American Children’s Mental Health a National Emergency, Shadow Work Could Help
Children across the United States are experiencing a mental health crisis according to a group of leading pediatric experts.
The problem is so severe it is being considered a national emergency by the American Academy of Pediatrics, the Children’s Hospital Association, and the American Academy of Child and Adolescent Psychiatry.
One emerging psychological strategy offers a way for youth to work on their mental conflicts. Shadow work is a way of analyzing the repressed parts of the self and creating understanding. Through the use of shadow work prompts, patients can learn how to accept and move past their mental blocks and increase their overall mental health.
Children Suffering Mental Health Emergency
In the letter drafted by various organizations and associations, the groups state that mental health cases have steadily risen over the last 10 years. But the pandemic, together with growing racial tensions and inequality has exacerbated the problem.
Specifically, a study comparing white children to native american children showed that the latter were 4.5 times more likely to have lost a primary caregiver. Similarly, black children were 2.4 times as likely and hispanic children were 2 times as likely to have experienced the same loss.
“We are caring for young people with soaring rates of depression, anxiety, trauma, loneliness, and suicidality that will have lasting impacts on them, their families, their communities, and all our futures,” said Dr. Gabriell Carlson, president of the AACAP (American Academy of Child and Adolescent Psychiatry).
Leaders Take Action
Recently, President Biden announced plans to invest $85 million in mental health awareness, training and treatment for adolescents. But the declaration calls for more action from both a federal and local level to improve mental health conditions. This includes screening, diagnosing and treating the various conditions affecting youth.
The Department of Education is also aware of the crisis and Education Secretary Miguel Cardona says that schools need to take immediate action. Prior to the pandemic, 13-22% of school-aged youth experienced mental health conditions. According to Cardona, research indicates that number has now jumped by 80%.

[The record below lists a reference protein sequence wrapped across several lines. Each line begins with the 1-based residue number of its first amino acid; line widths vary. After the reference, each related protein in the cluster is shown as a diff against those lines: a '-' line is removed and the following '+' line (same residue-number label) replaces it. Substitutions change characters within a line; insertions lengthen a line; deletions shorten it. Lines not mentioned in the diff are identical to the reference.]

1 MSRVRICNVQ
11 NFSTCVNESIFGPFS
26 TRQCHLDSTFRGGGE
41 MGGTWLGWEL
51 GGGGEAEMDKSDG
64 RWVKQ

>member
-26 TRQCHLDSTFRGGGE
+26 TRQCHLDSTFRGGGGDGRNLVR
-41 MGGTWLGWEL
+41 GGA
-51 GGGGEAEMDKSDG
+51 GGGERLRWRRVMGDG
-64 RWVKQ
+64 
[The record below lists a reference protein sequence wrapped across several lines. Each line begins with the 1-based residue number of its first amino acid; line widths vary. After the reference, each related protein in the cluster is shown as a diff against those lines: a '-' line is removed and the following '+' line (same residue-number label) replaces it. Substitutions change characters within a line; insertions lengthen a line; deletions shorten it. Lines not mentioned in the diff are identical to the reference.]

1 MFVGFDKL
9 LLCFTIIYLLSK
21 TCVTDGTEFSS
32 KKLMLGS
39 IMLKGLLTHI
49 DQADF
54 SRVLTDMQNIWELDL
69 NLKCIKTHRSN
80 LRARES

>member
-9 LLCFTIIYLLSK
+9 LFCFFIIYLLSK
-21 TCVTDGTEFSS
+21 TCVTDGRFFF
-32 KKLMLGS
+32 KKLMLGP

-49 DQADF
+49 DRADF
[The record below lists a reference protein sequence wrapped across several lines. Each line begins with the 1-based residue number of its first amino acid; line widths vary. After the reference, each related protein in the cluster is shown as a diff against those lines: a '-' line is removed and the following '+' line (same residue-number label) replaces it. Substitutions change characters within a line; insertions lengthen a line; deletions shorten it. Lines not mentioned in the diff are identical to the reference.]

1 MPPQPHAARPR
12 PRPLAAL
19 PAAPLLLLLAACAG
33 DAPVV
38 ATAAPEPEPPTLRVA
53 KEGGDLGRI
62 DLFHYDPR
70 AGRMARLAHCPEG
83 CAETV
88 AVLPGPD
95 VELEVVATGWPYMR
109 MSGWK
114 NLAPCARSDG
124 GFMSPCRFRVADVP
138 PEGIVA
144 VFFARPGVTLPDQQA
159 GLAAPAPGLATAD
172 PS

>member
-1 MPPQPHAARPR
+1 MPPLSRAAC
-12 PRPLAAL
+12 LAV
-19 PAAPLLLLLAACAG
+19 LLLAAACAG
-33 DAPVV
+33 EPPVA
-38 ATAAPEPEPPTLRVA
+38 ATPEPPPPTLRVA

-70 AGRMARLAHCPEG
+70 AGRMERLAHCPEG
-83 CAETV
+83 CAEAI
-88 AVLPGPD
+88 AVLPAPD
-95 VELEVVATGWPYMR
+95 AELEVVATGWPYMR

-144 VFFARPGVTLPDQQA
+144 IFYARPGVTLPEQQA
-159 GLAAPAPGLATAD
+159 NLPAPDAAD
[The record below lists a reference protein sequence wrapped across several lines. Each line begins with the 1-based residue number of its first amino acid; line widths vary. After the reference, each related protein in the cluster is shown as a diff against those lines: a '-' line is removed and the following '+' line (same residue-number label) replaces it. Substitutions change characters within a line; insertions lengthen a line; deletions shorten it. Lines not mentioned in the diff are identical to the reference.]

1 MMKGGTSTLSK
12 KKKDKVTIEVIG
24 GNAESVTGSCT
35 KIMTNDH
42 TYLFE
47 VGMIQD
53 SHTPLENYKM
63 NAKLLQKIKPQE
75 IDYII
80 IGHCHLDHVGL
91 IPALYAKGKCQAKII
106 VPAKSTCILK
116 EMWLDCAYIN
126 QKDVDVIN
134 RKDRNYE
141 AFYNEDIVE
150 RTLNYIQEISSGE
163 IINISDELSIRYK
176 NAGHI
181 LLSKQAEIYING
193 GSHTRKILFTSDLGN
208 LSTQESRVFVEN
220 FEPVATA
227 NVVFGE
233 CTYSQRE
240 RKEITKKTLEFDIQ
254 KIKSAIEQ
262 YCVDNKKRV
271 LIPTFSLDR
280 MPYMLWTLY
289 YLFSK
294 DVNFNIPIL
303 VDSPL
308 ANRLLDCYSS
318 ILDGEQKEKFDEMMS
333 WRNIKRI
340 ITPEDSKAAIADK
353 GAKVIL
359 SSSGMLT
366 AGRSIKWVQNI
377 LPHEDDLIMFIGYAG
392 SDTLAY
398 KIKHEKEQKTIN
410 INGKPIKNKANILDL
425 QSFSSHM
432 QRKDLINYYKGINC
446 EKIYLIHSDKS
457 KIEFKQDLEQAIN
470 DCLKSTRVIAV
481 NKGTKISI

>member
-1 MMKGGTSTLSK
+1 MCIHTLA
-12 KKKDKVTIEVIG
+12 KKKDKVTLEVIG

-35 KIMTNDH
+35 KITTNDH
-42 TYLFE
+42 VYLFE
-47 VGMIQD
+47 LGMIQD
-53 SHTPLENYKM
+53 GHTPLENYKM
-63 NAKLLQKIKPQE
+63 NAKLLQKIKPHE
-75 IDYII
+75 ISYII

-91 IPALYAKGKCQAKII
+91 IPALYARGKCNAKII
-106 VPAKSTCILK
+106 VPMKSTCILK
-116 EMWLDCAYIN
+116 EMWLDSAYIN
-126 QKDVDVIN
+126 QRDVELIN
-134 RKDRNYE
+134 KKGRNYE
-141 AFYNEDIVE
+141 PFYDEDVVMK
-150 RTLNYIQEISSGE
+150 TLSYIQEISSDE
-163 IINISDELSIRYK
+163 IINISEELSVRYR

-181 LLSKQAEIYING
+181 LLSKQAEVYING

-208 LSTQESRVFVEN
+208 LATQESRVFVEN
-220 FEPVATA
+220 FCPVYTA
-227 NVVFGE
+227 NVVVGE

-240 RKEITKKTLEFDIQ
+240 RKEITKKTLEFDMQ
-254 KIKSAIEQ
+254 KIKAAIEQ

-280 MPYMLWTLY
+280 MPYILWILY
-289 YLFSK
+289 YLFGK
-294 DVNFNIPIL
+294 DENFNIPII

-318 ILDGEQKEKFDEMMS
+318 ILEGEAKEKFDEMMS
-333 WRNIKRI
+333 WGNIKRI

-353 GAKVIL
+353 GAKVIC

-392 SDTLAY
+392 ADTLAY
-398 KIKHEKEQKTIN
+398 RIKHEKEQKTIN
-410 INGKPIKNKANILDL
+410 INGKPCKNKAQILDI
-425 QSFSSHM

“You know, the staffing is an area of focus that – we across the country need to make sure we’re putting our best ideas on paper and sharing best practices,” he said in an interview with NPR. “So let’s learn from one another, and let’s do what we need to do for our students.”
What are Shadows?
One way psychologists say that children can better their mental health is to address their repressed emotions. These emotions make up what Carl Jung called the “shadow self”- the self that is hidden away and seen as unacceptable by others. By working through repressed trauma through the use of shadow prompts, patients can bring out the hidden parts of themselves and begin to understand them.
People often learn from childhood what is and isn’t acceptable or likeable in different situations. Additionally, fitting in among varying social groups means adjusting personalities to suit each group, and hiding what doesn’t fit in. When authentic feelings and emotions are tucked away they don’t simply disappear, however, according to Jung, they can re-emerge as episodes of anger or anxiety.
“Until you make the unconscious conscious, it will direct your life and you will call it fate,” Jung famously said. By this he meant that until these shadow selves are brought to the forefront of awareness and addressed, they will emerge as uncontrolled acts.
Healing with Shadows
Shadow work is all about paying attention to feelings that come up and seem to take over, as well as recognizing unfavorable patterns. Working with a therapist at the beginning can help train patients to identify these feelings which can easily be overlooked or ignored.
“Shadow work is all about the unconscious mind, which consists of the things we repress and hide from ourselves, such as traumas,” according to Marriage and Family Therapist Danielle Massi. She is trained to help her patients work through trauma that may come from experiencing violence, abuse, or from surviving an accident. Massi often practices shadow work with her patients to reach a more profound level of healing.
“As a psychotherapist for a decade, I felt that my clients and I could only get so far exploring the conscious and subconscious mind,” she said. “I moved away from traditional psychotherapy and into shadow work to help them heal at a much deeper level.”